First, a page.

Bannon oversaw Cambridge Analytica’s 2014 effort to collect Facebook data on millions of Americans: report
Steve Bannon speaking at the 2017 Conservative Political Action Conference (CPAC) in National Harbor, Maryland. (Gage Skidmore/Flickr)

Former chief White House strategist Steve Bannon led Cambridge Analytica’s efforts to collect Facebook data on millions of Americans, a former company employee told the Washington Post.


According to whistleblower Chris Wylie, Bannon—who helped launch the controversial data collection firm—was “deeply involved in the company’s strategy and approved spending nearly $1 million to acquire data, including Facebook profiles, in 2014,” the Post reports.

Wylie told the Post Bannon and billionaire donor Rebekah Mercer both participated in circa-2014 conference calls during which the company’s plans to collect troves of data on Facebook users were discussed.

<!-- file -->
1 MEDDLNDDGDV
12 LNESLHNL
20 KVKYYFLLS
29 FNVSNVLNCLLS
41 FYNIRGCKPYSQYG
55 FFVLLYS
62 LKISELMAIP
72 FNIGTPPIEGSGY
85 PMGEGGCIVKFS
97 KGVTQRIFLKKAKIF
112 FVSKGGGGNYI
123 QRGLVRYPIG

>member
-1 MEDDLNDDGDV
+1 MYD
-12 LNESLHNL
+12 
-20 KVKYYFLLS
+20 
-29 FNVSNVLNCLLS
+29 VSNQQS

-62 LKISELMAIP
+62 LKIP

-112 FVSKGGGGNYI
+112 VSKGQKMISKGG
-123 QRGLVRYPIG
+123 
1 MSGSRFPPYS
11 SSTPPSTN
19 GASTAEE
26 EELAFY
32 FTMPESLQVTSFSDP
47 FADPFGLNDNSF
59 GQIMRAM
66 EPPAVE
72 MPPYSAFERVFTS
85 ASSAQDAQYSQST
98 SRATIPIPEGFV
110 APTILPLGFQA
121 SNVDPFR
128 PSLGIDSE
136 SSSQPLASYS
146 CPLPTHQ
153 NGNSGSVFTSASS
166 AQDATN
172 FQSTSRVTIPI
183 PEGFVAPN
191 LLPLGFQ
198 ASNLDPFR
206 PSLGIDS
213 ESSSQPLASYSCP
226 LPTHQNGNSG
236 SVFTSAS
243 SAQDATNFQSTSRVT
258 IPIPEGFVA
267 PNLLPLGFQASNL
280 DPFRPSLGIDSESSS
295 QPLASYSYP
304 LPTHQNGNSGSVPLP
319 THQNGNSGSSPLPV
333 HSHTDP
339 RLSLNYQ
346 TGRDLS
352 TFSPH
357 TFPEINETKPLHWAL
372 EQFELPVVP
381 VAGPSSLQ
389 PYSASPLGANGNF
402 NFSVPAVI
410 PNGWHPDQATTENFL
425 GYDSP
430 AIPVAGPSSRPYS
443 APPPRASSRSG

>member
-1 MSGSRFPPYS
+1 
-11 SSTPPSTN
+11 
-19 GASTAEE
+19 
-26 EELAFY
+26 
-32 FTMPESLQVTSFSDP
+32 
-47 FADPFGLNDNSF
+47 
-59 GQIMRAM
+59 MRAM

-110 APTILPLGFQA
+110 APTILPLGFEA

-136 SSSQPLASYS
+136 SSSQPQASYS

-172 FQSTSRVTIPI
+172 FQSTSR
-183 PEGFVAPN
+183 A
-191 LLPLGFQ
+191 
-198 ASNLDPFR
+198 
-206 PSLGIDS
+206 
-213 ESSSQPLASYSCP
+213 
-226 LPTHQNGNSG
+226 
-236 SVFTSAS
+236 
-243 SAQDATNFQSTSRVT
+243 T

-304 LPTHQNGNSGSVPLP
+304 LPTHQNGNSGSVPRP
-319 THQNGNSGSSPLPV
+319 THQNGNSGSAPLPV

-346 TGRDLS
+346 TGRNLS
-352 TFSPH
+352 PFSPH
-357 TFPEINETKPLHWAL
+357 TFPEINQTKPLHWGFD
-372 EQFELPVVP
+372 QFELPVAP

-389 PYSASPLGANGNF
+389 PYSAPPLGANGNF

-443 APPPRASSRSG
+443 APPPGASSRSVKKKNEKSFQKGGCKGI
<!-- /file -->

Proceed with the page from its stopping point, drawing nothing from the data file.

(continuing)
Bannon “approved the data-collection scheme we were proposing,” Wylie told the Post. The former Breitbart executive chairman would later receive “more than $125,000 in consulting fees from Cambridge Analytica” and an ownership stake in the company worth “between $1 million and $5 million,” the Post repots.

As Wylie previously told CNN, Cambridge Analytica began testing slogans like “drain the swamp” and “deep state” in 2014, as a part of a voter persuasion effort championed by Bannon. Bannon would go on to become a top adviser to Donald Trump’s presidential campaign—which built its message around many of the same messages Cambridge Analytica helped define.